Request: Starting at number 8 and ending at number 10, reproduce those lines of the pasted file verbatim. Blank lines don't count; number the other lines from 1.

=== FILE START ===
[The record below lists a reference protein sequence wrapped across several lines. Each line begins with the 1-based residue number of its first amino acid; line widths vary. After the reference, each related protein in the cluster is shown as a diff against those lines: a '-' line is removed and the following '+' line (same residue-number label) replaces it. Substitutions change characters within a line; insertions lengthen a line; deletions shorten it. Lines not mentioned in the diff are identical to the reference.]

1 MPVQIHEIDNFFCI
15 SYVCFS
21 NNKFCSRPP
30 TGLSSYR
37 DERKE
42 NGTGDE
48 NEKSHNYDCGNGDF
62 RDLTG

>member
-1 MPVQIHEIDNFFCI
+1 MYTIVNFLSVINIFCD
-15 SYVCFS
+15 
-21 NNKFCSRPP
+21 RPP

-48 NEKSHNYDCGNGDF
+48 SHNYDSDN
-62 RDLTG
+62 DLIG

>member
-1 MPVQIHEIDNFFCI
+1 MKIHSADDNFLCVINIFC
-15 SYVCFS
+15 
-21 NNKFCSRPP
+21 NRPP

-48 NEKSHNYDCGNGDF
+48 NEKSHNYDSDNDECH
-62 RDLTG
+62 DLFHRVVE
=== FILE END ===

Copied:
48 NEKSHNYDCGNGDF
62 RDLTG

>member